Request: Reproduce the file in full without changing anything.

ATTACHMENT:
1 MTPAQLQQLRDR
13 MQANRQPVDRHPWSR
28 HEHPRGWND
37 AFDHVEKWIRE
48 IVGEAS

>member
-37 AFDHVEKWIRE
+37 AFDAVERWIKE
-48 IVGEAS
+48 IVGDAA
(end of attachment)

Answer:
1 MTPAQLQQLRDR
13 MQANRQPVDRHPWSR
28 HEHPRGWND
37 AFDHVEKWIRE
48 IVGEAS

>member
-37 AFDHVEKWIRE
+37 AFDAVERWIKE
-48 IVGEAS
+48 IVGDAA